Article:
Here we are, having just completed our 149th year as a country as of yesterday, 30 June. Today we embark on our sesquicentennial year, which we will celebrate on 01 July 2017, although there’s certainly an argument for celebrating a day earlier. But birthday celebrations have an inertia, if not a logic, of their own, and this is how we do it.
So. What can we say about 149? It’s a prime number, as attested to by this site, named “Math is Fun.”
The lady doth protest too much, methinks. I mean, have you ever seen sites with these names:
- Riding Rollercoasters is Fun
- Eating Chocolate is Fun
- Playing Outside is Fun
No. You haven’t.
And 151 will also be a prime number (isn’t this fun?). So, by my count, Canada will have three prime years in a row, allowing for different meanings of “prime.”
My Sesquicentennial Project
Today I’m launching my sesquicentennial project: at least one special post about Canada every week until 01 July 2017. (My “stretch target,” as executives like to say, is 150 in total, but we’ll see how that goes.)
What kind of special posts? As suits this site, a mix, a melange, a muddle mayhap. Stay tuned. But all my selections will be driven by one theme: Canada’s national treasures.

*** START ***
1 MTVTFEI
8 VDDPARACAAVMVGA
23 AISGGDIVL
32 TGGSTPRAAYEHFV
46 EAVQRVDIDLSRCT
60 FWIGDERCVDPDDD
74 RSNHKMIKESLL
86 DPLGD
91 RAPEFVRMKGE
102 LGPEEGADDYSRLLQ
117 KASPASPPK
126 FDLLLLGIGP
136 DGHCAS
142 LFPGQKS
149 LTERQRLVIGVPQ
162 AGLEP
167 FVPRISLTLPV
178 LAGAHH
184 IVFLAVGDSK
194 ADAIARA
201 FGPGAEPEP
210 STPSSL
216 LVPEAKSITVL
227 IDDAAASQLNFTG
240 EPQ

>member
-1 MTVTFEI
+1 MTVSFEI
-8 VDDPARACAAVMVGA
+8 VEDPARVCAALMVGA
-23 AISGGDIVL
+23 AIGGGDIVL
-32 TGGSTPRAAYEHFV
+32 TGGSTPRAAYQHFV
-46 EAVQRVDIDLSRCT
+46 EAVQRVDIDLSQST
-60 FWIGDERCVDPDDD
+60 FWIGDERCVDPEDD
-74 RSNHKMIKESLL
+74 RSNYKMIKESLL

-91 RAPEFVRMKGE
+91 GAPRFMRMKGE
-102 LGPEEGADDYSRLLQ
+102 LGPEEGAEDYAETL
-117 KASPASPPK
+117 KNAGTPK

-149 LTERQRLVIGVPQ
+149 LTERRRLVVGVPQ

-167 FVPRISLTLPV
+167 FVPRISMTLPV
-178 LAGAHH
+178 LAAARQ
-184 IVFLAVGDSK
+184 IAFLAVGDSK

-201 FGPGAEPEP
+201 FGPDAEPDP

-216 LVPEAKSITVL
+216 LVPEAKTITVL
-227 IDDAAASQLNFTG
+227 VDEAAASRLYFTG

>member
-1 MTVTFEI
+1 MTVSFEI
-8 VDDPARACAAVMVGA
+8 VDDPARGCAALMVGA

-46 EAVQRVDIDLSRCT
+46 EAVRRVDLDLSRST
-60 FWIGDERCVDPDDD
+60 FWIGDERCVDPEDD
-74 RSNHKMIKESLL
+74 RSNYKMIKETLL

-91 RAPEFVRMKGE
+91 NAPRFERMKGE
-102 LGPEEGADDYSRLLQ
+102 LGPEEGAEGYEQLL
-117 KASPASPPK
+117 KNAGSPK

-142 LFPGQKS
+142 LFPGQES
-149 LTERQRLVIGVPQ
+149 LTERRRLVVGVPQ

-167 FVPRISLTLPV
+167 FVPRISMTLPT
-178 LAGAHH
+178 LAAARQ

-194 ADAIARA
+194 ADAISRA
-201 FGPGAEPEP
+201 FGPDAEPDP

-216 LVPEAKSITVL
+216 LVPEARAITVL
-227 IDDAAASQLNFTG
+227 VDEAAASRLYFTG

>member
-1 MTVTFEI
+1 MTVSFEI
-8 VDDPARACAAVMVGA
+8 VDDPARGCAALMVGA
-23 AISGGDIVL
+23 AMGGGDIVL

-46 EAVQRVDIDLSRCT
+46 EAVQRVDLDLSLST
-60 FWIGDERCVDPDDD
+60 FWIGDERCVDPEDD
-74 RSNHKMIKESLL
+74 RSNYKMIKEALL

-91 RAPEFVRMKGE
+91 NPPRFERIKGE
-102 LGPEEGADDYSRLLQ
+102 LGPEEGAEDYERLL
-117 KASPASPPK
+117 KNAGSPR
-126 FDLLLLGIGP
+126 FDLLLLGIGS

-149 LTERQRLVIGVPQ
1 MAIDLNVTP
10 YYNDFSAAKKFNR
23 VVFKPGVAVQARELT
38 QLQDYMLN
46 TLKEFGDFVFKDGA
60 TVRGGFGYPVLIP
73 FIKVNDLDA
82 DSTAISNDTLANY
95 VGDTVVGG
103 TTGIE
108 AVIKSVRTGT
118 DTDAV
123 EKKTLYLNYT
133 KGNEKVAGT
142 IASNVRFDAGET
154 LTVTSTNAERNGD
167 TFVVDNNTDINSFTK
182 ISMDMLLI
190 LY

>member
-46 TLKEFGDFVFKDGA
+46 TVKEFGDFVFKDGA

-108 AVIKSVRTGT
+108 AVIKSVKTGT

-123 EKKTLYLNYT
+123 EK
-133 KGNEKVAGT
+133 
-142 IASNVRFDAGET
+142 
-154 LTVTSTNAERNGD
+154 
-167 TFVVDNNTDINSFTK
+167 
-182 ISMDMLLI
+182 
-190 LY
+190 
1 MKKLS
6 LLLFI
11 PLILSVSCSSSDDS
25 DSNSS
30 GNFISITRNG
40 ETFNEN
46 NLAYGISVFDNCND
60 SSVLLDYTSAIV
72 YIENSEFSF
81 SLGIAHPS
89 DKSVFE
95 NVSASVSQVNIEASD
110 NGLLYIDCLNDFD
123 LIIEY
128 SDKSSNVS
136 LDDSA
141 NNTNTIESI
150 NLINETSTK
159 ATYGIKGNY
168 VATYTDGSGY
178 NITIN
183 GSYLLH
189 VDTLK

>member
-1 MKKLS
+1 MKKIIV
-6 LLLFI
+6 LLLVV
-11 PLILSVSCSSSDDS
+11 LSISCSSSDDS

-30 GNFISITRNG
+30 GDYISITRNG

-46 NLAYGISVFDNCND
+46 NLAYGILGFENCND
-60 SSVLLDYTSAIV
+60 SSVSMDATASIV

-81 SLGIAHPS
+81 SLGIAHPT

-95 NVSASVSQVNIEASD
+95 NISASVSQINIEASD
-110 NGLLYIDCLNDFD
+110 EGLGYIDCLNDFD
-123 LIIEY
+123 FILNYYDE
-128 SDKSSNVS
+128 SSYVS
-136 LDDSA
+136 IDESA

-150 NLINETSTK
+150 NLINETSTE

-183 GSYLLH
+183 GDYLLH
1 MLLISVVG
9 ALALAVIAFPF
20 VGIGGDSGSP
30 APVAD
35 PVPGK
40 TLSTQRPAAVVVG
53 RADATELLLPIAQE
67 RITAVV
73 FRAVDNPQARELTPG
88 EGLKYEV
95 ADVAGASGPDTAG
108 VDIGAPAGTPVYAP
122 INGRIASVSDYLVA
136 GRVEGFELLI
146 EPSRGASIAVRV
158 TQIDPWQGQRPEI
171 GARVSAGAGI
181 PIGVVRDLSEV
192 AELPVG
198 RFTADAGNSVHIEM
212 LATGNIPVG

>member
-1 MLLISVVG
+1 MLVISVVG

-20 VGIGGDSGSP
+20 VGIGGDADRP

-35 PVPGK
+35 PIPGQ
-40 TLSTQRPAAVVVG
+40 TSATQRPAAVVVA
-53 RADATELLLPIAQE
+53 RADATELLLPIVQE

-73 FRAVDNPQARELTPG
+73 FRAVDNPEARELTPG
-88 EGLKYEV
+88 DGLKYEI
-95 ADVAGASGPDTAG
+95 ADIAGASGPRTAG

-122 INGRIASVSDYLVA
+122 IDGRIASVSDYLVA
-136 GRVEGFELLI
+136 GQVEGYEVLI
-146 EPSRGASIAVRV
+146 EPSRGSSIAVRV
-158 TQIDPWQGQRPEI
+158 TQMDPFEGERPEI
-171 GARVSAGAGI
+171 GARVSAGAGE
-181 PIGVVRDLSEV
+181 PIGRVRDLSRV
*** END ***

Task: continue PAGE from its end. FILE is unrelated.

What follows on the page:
This is a concept I first became aware of with respect to Japan, which has several lists of national treasures in different categories. Googling “What are national treasures?” turns up a first page with nary a Canadian reference (!), a long list of British and American references, and this definition:
na-tion-al trea-sure (noun): an artifact, institution, or public figure regarded as being emblematic of a nation’s cultural heritage or identity
Well, OK. But as suits my identity, I’m going to interpret “national treasure” a little more broadly to include Canadian people, places or things that I think are worth celebrating. Hey, it’s my project. So here, in no implied order of precedence (A treasure is a treasure, says me: there are no degrees), is the first post.
National Treasure #1
Today, a guy whose name I didn’t know until today: Kent Avery. I saw him balancing rocks in Stanley Park in 2006.
And I saw the results of his work.
And I took a lousy video that documented this completely improbable activity. But there’s a much better video on YouTube.
So Happy Canada Day to Kent Avery – a Canadian national treasure – and to everyone who labours to create things of beauty and wonder, however transient.